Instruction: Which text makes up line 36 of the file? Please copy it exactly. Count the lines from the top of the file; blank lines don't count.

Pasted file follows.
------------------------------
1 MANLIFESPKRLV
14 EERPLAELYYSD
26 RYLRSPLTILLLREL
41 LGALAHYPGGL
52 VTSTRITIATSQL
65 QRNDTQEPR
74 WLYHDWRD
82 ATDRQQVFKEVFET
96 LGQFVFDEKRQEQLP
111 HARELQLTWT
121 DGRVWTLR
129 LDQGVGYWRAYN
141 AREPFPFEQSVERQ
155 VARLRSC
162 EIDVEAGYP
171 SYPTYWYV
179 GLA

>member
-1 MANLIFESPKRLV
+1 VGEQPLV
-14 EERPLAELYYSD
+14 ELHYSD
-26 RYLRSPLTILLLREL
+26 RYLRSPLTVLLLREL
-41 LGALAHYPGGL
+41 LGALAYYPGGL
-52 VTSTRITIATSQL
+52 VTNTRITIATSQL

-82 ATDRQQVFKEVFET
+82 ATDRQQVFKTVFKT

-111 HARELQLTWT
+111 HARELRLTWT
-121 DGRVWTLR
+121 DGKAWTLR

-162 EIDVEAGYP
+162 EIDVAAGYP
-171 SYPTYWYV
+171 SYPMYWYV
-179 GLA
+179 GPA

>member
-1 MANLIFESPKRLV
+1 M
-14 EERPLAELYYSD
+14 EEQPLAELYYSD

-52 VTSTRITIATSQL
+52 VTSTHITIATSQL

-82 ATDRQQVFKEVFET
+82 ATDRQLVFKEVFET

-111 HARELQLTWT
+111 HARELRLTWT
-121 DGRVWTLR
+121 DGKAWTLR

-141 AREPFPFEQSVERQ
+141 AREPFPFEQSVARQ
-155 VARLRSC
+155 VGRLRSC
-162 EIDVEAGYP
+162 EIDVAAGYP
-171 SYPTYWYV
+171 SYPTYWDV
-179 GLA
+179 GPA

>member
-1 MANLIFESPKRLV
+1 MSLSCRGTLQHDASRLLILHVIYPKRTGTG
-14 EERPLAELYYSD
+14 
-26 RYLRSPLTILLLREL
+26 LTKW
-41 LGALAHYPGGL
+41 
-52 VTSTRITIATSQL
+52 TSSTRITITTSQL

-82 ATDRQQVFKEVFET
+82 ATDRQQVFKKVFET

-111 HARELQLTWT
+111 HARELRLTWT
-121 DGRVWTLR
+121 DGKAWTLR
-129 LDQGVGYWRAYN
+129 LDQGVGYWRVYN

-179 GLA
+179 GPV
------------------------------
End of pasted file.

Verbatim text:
+162 EIDVAAGYP